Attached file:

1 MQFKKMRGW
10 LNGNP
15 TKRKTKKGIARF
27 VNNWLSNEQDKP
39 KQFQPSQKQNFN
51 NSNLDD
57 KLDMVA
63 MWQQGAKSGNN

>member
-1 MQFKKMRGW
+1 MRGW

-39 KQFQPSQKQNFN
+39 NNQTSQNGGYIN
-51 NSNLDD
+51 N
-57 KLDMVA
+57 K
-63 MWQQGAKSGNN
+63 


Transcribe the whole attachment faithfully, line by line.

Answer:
1 MQFKKMRGW
10 LNGNP
15 TKRKTKKGIARF
27 VNNWLSNEQDKP
39 KQFQPSQKQNFN
51 NSNLDD
57 KLDMVA
63 MWQQGAKSGNN

>member
-1 MQFKKMRGW
+1 MRGW

-39 KQFQPSQKQNFN
+39 NNQTSQNGGYIN
-51 NSNLDD
+51 N
-57 KLDMVA
+57 K
-63 MWQQGAKSGNN
+63 